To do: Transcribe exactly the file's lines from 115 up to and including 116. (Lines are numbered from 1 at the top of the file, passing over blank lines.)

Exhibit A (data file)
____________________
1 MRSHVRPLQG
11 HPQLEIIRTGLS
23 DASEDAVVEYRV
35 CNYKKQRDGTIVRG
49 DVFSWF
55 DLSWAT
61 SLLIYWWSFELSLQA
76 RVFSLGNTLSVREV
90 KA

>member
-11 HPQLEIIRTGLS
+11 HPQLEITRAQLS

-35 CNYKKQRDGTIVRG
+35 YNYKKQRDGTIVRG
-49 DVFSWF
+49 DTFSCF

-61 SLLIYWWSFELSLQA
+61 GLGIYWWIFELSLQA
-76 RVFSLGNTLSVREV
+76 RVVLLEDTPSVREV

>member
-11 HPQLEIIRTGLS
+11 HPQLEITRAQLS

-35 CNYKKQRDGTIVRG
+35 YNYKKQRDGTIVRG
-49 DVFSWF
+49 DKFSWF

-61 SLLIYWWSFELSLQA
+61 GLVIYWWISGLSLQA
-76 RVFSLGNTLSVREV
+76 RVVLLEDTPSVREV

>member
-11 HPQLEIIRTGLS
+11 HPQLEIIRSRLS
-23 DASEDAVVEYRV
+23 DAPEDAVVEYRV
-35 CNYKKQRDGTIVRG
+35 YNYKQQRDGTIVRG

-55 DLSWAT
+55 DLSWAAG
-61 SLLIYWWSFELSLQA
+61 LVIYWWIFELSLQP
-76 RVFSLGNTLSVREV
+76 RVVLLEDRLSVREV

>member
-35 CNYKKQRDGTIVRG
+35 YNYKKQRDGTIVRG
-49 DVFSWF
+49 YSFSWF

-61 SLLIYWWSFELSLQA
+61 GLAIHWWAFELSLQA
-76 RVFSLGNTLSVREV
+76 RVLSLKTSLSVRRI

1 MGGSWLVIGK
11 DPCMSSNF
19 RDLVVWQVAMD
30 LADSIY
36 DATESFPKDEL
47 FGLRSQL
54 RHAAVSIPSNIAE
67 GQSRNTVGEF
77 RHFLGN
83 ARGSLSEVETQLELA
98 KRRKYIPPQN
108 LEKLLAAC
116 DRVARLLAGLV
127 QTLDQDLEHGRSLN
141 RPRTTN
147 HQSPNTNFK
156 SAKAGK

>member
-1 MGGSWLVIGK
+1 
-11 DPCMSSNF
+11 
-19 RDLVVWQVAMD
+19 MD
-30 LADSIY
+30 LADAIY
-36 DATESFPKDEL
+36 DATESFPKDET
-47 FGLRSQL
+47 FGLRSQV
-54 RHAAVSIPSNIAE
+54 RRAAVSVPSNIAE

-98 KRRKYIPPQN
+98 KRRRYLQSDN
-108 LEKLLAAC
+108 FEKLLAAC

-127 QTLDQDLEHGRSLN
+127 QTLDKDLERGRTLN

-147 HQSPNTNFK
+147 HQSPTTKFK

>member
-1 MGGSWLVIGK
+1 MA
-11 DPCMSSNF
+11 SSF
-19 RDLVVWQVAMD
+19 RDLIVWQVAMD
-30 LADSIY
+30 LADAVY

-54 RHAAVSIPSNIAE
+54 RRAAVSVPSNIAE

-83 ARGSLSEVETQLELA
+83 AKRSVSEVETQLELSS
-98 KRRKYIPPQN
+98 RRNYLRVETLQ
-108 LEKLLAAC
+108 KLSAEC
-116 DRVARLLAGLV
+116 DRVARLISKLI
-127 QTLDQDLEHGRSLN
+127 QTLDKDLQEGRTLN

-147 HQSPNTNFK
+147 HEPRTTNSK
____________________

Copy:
-147 HQSPNTNFK
+147 HEPRTTNSK